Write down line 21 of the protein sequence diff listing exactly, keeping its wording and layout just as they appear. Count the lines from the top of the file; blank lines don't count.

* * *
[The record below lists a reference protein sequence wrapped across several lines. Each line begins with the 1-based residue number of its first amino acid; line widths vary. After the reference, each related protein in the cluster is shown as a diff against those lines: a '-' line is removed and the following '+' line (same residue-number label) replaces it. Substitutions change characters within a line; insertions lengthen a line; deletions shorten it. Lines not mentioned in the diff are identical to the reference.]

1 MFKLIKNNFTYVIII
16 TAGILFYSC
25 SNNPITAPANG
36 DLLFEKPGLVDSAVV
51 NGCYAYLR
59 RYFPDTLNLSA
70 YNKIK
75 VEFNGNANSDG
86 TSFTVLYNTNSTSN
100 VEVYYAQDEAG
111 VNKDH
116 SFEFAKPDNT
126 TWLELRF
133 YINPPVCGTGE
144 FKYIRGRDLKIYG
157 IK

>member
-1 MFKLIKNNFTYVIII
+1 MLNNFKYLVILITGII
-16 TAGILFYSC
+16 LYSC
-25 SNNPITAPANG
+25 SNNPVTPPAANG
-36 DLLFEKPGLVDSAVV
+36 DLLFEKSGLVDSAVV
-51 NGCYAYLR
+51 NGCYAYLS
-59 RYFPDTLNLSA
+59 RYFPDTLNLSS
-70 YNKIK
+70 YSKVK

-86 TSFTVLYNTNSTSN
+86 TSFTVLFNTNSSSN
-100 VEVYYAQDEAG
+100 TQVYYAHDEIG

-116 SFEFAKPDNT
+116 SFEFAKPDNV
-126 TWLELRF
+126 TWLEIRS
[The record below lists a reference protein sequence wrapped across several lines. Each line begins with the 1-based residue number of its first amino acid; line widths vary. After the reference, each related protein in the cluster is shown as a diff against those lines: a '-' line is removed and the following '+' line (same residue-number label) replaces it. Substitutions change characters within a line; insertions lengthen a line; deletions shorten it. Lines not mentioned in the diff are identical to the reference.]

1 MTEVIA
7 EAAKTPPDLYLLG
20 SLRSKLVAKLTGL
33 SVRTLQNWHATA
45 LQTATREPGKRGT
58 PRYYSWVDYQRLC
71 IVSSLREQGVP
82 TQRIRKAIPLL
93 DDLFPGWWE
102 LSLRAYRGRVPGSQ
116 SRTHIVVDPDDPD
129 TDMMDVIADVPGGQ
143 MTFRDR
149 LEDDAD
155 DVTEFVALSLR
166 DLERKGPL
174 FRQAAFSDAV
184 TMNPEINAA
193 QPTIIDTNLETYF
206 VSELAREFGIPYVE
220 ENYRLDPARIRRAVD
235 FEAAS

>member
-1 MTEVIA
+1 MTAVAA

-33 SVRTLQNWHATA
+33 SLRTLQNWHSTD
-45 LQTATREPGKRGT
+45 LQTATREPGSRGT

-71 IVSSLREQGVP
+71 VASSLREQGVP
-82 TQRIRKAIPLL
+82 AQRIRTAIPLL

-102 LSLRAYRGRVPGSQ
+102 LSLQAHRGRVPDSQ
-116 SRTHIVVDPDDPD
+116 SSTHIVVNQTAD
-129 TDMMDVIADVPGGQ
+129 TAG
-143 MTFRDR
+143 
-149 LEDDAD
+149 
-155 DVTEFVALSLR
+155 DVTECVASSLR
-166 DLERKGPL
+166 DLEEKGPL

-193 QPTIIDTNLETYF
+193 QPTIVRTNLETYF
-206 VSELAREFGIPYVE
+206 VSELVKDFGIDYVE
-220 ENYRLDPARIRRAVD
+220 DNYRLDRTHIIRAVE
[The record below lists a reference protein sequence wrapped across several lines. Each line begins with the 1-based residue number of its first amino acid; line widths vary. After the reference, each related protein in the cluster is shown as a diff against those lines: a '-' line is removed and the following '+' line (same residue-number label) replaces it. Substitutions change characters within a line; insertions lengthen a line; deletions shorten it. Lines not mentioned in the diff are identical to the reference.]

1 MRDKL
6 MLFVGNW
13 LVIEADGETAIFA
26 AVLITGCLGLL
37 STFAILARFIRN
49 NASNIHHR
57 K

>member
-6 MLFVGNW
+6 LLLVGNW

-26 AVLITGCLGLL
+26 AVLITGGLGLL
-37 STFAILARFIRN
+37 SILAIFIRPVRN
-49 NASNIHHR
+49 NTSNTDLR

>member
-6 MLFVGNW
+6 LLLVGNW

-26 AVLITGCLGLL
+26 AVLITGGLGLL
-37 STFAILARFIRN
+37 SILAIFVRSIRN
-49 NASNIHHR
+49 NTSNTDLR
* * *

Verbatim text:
-16 TAGILFYSC